Susanna Chapter 1 Sample

A sample of the historical fiction novel,

Susanna, Mother of Columbus.

Chapter 1    Friday, August 13, 1430, Gorrreto, Italy

The soft rustling of the Mulberry leaves announced the arrival of an August breeze that had slipped up the hillside from the sea carrying a hint of brine behind the basil and lavender from the fields. Susanna took a deep breath and smiled. This was Gorrreto …her Gorreto. Reaching up and out from the River Trebbia, the tiny village frayed into the farms and pastures of the Commune. From where she stood, balanced on a stone wall at the edge of the river, she could see the farm of her grandfather, Guagnino, and that of her parents. She knew the names of each sheep there; knew where the bees stored their honey, and where the wild strawberries could be found in the spring. She could see the weaving house where her father, Giacomo Fontanarossa, worked turning silk and wool thread into fabric. He was a master weaver, managing the weaving house that produced finished cloth for Signor Malaspina.

Wool and silk were the life of Gorrreto. From the Mulberry trees and the pasture to the fine cloth for the nobles, Gorrreto lived for and from weaving. Her grandfather, her Nonno, raised sheep, and Susanna would help each spring at the shearing. The rougher lads of the village were carders and beaters, preparing the wool for the spinners. The spinning house was near the weaving house, but many of the village women spun in their homes to earn money. The spun wool fiber went to the weaving house on spindles as tall as Susanna. There, her father and one other master weaver turned the thread into cloth.

In Signor Malaspina’s factory, everyone wove, even the maestros. The hardest workers were the apprentices. They were there from dawn to dusk every day but Sunday. Alberto was her father’s apprentice. Everyone treated him like he was already a man even though he was only one year older than Susanna. The sottoposti, graduated apprentices, sold their labor by the day; sometimes for as much as 5 dinari. They would only work when they wanted to although some were at the loom every day. Too many of them worked only when they had spent all of their money on wine.

Silk was becoming important in Gorrreto. The first Mulberry trees, planted fifty years ago, were now huge; their twisted and gnarled trunks splitting into firm branches that were often used by Susanna and her friends as hiding places, high above the ground. Every farmer’s barn had silkworms. Susanna loved to watch them grow and hatch. She and Bianchinetta, her best friend, would help feed the worms while they grew. Climbing high into the trees they would strip the leaves from the branches and stuff them into bags. For every ten bags of leaves the farmers would pay one half dinari. The thousands and thousands of silkworms in the village would eat Mulberry leaves constantly for a month, and then spin themselves into a cocoon. The tenders would gather the cocoons and put them into drying racks and bake them to kill the beetle inside. Then the silk would be pulled and wound onto a spinning stick so the weavers could make the wonderful fabric for clothes.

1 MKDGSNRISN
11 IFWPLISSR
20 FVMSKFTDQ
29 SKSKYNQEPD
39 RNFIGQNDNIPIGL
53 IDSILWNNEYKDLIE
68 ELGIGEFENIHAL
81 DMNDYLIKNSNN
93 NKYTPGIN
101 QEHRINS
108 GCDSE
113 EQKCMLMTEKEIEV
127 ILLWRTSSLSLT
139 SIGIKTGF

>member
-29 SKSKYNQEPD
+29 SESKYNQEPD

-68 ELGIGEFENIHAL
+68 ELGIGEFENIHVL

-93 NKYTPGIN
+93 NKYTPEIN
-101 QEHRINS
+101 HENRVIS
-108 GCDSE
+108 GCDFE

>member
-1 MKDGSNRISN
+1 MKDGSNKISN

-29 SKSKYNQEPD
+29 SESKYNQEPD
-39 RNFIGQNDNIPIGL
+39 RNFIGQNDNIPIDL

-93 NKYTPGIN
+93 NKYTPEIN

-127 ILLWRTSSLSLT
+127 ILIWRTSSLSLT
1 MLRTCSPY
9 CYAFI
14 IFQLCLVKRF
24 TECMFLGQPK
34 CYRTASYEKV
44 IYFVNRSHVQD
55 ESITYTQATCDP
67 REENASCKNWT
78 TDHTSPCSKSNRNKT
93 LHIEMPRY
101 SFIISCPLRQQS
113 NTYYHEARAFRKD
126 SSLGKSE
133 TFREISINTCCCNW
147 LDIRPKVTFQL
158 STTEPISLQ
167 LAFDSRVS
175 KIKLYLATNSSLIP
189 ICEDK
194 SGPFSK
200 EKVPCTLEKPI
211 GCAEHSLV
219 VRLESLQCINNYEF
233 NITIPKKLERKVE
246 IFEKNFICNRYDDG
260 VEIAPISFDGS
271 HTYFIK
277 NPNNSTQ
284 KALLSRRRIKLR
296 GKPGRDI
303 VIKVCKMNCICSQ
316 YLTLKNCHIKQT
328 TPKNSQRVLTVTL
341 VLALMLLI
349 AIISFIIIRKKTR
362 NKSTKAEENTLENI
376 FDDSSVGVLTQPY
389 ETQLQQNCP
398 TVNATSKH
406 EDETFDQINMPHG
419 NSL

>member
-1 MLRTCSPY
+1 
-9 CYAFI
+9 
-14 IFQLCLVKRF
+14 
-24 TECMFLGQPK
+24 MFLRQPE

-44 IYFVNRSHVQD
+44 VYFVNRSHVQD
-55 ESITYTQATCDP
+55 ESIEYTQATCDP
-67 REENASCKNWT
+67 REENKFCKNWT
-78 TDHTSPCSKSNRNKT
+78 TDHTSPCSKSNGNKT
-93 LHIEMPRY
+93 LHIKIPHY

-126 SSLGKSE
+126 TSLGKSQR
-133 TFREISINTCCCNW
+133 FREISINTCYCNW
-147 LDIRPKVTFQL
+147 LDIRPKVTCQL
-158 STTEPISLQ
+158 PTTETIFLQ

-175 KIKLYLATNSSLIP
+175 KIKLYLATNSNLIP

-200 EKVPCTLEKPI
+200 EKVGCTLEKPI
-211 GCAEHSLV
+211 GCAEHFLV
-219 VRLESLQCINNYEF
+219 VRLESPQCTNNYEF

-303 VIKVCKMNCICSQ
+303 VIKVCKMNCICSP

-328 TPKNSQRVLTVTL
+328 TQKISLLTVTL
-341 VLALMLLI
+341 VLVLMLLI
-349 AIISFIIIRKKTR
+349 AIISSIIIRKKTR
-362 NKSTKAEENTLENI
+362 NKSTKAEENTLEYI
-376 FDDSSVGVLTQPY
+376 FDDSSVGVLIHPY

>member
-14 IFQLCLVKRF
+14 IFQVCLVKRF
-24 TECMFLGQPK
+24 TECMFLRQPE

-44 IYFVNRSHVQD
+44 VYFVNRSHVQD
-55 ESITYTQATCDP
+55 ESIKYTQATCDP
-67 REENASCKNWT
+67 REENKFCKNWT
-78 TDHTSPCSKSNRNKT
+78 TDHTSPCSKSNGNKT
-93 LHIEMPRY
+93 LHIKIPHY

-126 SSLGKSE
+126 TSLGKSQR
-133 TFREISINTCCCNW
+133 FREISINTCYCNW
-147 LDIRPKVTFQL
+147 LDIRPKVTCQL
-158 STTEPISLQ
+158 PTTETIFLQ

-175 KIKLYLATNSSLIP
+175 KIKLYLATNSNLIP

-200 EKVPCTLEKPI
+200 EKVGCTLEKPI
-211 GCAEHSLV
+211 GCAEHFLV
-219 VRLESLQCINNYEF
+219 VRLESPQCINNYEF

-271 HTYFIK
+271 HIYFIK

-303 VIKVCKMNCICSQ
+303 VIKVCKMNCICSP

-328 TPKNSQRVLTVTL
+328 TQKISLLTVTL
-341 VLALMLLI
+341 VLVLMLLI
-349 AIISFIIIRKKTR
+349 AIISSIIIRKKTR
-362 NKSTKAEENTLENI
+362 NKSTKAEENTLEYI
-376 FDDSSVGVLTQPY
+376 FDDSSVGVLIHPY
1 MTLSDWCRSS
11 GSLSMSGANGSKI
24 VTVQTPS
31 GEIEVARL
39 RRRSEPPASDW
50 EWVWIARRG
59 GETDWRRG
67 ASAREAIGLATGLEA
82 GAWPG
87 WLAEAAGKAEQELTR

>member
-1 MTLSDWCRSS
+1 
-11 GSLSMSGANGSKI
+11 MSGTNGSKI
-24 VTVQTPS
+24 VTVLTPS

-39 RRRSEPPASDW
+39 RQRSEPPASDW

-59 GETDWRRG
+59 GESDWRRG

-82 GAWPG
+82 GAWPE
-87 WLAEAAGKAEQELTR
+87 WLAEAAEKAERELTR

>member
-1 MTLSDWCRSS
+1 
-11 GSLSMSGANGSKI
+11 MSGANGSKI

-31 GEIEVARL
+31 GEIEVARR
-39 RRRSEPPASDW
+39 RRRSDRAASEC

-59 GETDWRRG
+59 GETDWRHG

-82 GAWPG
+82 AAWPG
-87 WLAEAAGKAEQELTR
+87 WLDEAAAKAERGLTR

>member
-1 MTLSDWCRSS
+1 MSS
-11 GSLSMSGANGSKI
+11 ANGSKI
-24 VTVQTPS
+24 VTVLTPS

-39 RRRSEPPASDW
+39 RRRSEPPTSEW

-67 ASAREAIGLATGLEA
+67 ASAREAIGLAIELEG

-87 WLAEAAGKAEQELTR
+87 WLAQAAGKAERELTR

Most of the tasks in the weaving trade were hard. Gathering mulberry leaves was the only thing Susanna could do now to earn money. Someday, she would be old enough to join the other young girls and ladies as they warmed the silkworm eggs. For most of the spring and summer the weather in Gorrreto was perfect for silkworm eggs; warm, but not too hot, with a little moisture from the sea carried in on the breeze. But in late autumn the eggs had to be kept warm. Heating the barns would be too costly so the eggs were put into thin glass tubes, stoppered with a silk plug, and wrapped in a wool sleeve. The older girls would wear two or three of these on leather cords hung around their necks and against their skin so the eggs would rest between their breasts and stay warm until they hatched. When she was old enough, Susanna would be Seta Ragazza, a silk girl.

But this morning Susanna wore no tube around her neck. She carried a leather bucket filled with small, sweet, wild figs from the trees near the edge of the town. The midwife was with her mother and the seven year old had been sent on several errands already.

“Susanna, go pick some lavender so we can wash the infant when it comes.”

“Susanna, go to the Church and ask for some Holy Water to bless the child when it comes.”

“Susanna, fetch some linen from your Nonna’s kitchen so we can keep the child warm when it comes.”

All morning her tasks had taken her out into the August sunshine when all she wanted was to be with her Mother.

“These are chores for a child.” She pouted. “I am nearly eight years old. I am almost grown. I can help.”

As she hurried through the town toward her house she could hear garlic and bacon sizzling, smell the sweet aroma of pesto, and listen to the slap of bread dough hitting wooden tables as the women in the houses she passed began to prepare supper.

“That will be my next job.” She told herself. “There will be a small crowd to feed, especially if it’s a boy.”

She followed the winding road up through the grove of old pines and into the pasture next to her house. The closer she got the louder her mother’s cries became. She knew something about birth. She knew it was painful.

“God tests both the Mother and the Child.” The priest had explained. “Childbirth is a time of weakness when the Devil sometimes sees his chance.”


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